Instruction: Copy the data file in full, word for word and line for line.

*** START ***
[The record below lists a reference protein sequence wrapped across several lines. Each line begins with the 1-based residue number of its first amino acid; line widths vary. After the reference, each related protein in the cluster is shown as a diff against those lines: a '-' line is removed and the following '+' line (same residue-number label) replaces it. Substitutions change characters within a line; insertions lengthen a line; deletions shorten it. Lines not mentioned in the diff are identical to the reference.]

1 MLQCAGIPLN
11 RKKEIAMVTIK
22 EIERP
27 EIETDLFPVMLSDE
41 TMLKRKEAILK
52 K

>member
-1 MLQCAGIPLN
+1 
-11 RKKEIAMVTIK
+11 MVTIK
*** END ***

[The record below lists a reference protein sequence wrapped across several lines. Each line begins with the 1-based residue number of its first amino acid; line widths vary. After the reference, each related protein in the cluster is shown as a diff against those lines: a '-' line is removed and the following '+' line (same residue-number label) replaces it. Substitutions change characters within a line; insertions lengthen a line; deletions shorten it. Lines not mentioned in the diff are identical to the reference.]

1 MLQCAGIPLN
11 RKKEIAMVTIK
22 EIERP
27 EIETDLFPVMLSDE
41 TMLKRKEAILK
52 K

>member
-1 MLQCAGIPLN
+1 
-11 RKKEIAMVTIK
+11 MVTIK